Outfitters surprised by cabin controversy

Today is the deadline for Bonnet Plume Outfitters to prove it had authorization to build a lodge and several cabins on the Bonnet Plume River.

Today is the deadline for Bonnet Plume Outfitters to prove it had authorization to build a lodge and several cabins on the Bonnet Plume River.

And the company is breaking its silence.

“We thought we went through the proper channels to build the cook cabin,” said Bonnet Plume Outfitters co-owner Sharron McKinnon in a letter submitted to The News.

“We consulted with the lands branch; we talked to YESAB and we talked to other outfitters. We went through the only process available to us,” she said.

“We did not realize that a 768-square foot cook cabin would cause such an uproar. This situation has brought a great deal of stress on our family and crew.”

The buildings McKinnon and her husband Chris erected on the bank of the Bonnet Plume River in 2005 have provoked criticism about the government’s outfitting land application policy.

Several outfitters are confused about the application process required to build cabins, while the Opposition Liberals charge the new rules place too much power in the hands of the government to dole out land to outfitters.

The McKinnons erected the buildings about 160 kilometres northeast of Mayo, close to the Bonnet Plume River.

And the First Nation of Na-Cho Nyak Dun, whose traditional territory the structures sit on, has asked the Yukon lands branch to have them removed.

Fronteer Development, a Vancouver-based mining company that has a mineral claim near the cabins, has also taken issue with the outfitter’s Bonnet Plume buildings.

Ore samples once neatly organized at Fronteer’s site were destroyed after the cabin went up, said Fronteer vice-president Rick Valenta in a previous interview.

“Almost all the core had been dumped on the ground,” said Valenta, who noted retrieving more core samples would cost about $6 million.

Since the legislature reconvened in November, Liberal Eric Fairclough has pushed the Yukon Party government to have the Bonnet Plume cabins razed.

On November 30, Premier Dennis Fentie announced the company had until December 15 to provide documented proof of authorization to build the cabins.

If none arrives by today, Fentie has pledged the Yukon judiciary will seek a court order to remove the buildings.

Two weeks ago, in an interview with CBC Radio, McKinnon said she received “verbal permission” to build the cabins.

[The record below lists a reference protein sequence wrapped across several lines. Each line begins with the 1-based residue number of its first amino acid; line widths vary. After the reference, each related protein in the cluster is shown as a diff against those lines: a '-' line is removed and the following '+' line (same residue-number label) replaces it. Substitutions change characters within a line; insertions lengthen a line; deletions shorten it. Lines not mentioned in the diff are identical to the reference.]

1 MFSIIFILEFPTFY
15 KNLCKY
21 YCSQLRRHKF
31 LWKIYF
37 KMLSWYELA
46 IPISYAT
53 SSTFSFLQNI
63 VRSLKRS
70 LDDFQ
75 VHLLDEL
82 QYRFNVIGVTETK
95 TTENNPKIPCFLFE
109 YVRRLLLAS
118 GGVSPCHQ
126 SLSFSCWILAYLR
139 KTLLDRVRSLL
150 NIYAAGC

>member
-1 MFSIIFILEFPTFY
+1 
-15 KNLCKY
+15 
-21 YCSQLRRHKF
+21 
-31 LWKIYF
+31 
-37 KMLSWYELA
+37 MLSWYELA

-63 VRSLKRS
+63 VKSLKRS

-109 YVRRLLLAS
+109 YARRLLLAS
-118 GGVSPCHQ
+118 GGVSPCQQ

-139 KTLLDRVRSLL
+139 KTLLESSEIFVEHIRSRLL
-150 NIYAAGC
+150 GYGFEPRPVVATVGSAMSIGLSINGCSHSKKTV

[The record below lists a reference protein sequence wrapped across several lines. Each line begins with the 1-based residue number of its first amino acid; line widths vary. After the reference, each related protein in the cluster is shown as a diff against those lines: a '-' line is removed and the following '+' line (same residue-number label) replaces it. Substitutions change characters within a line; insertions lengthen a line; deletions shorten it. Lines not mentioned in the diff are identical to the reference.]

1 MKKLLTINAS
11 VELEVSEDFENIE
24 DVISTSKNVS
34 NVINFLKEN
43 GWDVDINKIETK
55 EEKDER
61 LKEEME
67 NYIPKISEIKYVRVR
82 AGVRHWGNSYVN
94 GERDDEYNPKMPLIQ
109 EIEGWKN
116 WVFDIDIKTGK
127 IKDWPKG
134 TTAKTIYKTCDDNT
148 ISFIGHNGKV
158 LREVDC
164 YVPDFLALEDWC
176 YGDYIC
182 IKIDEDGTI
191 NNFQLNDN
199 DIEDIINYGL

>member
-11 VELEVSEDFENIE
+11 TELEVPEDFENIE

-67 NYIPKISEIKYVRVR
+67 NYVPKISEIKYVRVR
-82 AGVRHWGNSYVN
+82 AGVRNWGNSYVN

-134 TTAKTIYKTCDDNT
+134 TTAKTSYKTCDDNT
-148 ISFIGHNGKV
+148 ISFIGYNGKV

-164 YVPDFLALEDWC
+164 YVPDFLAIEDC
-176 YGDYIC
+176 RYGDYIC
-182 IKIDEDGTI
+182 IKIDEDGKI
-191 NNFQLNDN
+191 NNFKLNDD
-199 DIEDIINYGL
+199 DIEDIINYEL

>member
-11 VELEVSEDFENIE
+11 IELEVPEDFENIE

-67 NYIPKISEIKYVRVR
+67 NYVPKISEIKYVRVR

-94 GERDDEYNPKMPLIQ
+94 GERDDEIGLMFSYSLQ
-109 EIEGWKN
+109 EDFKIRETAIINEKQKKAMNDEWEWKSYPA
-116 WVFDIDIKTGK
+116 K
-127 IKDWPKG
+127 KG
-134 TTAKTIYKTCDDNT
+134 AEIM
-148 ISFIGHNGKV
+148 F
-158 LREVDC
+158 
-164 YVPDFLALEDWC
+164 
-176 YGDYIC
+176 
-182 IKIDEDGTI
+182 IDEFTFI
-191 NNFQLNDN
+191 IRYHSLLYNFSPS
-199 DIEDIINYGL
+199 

The McKinnons aren’t the only outfitters that built a cabin under the impression the rules were being followed.

Tim Mervyn, owner of Mervyn’s Yukon Outfitting and the former president of the Yukon Outfitting Association, recently built a small cabin on the trapping concession of Fred Brown Sr.

Last week, Brown Sr. came to the legislature to express his concern about Mervyn’s cabin.

“The government said we’d be protected” from fire and from people moving in, said Brown Sr. “So where are they now?”

But Mervyn is adamant he followed the rules as much as possible to build.

“The thing is, there has been no system to apply for those cabins,” he said. “Lands branch has refused to accept applications. I’ve got applications, and this is one of them, that go back to 1986.

“This has already gone through public consultation 10 years ago.”

Outfitters have been in the Yukon for more than 100 years and have been encouraged by the government to build cabins, said Mervyn.

“It’s not until this fall that it seems to have become an issue, and I’m not really sure quite why,” he said. “I know about recreational properties out in the concessions that guys are getting title to.”

The policy at the centre of the debacle is the big game outfitting land application policy.

In its final clause, the policy states outfitter applications for land will be reviewed “as required” by the Yukon Environment and Socio-Economic Assessment Act.

Fentie is adamant all applications trigger a YESSA review, which includes public input.

Fairclough isn’t so sure.

The policy has been changed from an October 2005 version, which had applications reviewed by the Land Application Review Committee.

That committee disappeared, replaced by YESSA.

Reviews are no longer automatic following the changes, said Fairclough.

“‘As required’ doesn’t mean an automatic trigger. The big thing in this is if you applied for land under LARC, you had to put together a plan and it required public input,” he said.

The single application currently under the new policy is from Lone Wolf Outfitting, which hopes to build several buildings near Big Salmon River.

Lone Wolf’s application doesn’t trigger a YESSA review, said Fairclough.

And if a review happens, and an application is turned down, an outfitter can still ask for an appeal, he said.

In such a scenario, the final decision for the application falls on the desk of Energy, Mines and Resources Minister Archie Lang, said Fairclough.

“The minister basically has final say. There’s a big difference there” compared to the original policy, he said.

Lang has deferred questions on the policy to Fentie, as he owns an outfitting business and is avoiding a potential conflict of interest.

Lands branch officials were contacted for comment, but didn’t return phone calls.

With files from Graeme McElheran

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